As an informed middle-aged white male, I was always aware that sexual harassment and sexual violence were an unwanted presence in our society. However, the #MeToomovement has been an eye-opener, in showing how much more pervasive these afflictions are in our seemingly civilized society. It has become crystal-clear that females of all ages are subject to a kind of treatment that many (most?) men are unaware of.
There is no question that our institutions need to be changed to deal with this situation. The police need to take the word of women complainants more seriously. The courts need to make it easier for women to bring charges forward. Schools need to address issues like bullying and consent. Business needs to have more women on corporate boards and at senior management levels. The construction unions need to have more women in non-traditional trades. And so on…
But this will not happen overnight. In fact, it is the work of a generation — or even of several generations. What happens in the meantime? How can we protect girls and women from unwanted advances? And how can they protect themselves?
I have had the good fortune to study and to practice a martial art for nearly four decades, and I would like to recommend the martial arts as one possible method of increasing the security and safety of women.
Wait, don’t stop reading yet! Forget pretty well everything you know about the martial arts. The movies have done a terrible job of portraying what is essentially a self-empowerment activity into a glitzy choreography that turns a lot of people — especially women — off. And some martial arts haven’t helped matters by turning themselves into competitive sports.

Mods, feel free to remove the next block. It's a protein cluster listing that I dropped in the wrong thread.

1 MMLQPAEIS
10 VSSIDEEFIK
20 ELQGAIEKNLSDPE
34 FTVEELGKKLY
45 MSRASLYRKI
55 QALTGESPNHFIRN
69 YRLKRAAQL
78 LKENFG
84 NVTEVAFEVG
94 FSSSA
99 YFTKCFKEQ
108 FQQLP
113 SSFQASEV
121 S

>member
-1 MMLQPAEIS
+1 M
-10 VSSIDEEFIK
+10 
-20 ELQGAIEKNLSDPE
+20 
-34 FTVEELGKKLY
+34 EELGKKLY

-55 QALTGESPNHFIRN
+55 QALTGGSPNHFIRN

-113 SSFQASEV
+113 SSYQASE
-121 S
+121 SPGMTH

Most martial arts were developed by oppressed people who had to learn how to defend themselves against better-organized and better-armed opponents. The Brazilian martial art capoeira, for example, is an empty-hand martial art created by slaves to defend themselves against their masters. (Part of its genius is that it is disguised as a dance.)
There are many different types of martial arts, and all have their own distinct “personality”. And within each martial art, there are different teachers with different teaching styles. So even if you have tried a martial art before and didn’t like it, it might still be useful to explore other teachers of that art or to explore another art altogether.
The martial art that I practice, Aikido, is the only one that I know of that has an ethical component. Our view of an attacker is that the person is unbalanced, whether emotionally, psychologically or morally, and our job is to neutralize the attack without harming the person. (Some of our techniques cause short-term pain in order to have the attacker reconsider his actions, but they don’t cause injury.)
What I tell my students is that they already have the power inside them to be able to successfully defend themselves against any type of attack: against one person or several persons, and even if the attacker is armed with a blunt or sharp weapon. My job as a teacher is to unlock the power that is already inside them. I do this by teaching tried-and-true techniques that anyone can learn.
Aikido is not a competitive martial art. There are no tournaments to fight or opponents to be subdued. Rather, learning Aikido is the process of overcoming the fears that everyone has when faced with confrontation. (And since the vast majority of confrontations are not physical in nature, Aikido can also help with disrespectful bosses, colleagues or others.)
The #MeToomovement has lifted a veil that covered up too many social ills. Let’s get to work to fix these problems so that our daughters and grand daughters don’t have to put up with the problems that have plagued society.
In the meantime, let’s provide women of all ages with the tools and techniques they need to protect themselves should they ever need to do so.
Mike Clair is a 5th-degree black belt in Aikido and the head teacher at Fudoshin Aikikai in St. John’s, a not-for–profit martial arts school.